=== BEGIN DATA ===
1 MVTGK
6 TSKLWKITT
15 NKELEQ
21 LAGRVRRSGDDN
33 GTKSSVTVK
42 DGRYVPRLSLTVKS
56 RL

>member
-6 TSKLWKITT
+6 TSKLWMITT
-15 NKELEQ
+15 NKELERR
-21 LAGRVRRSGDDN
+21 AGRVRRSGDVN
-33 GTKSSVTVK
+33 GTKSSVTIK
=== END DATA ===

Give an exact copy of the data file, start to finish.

1 MVTGK
6 TSKLWKITT
15 NKELEQ
21 LAGRVRRSGDDN
33 GTKSSVTVK
42 DGRYVPRLSLTVKS
56 RL

>member
-6 TSKLWKITT
+6 TSKLWMITT
-15 NKELEQ
+15 NKELERR
-21 LAGRVRRSGDDN
+21 AGRVRRSGDVN
-33 GTKSSVTVK
+33 GTKSSVTIK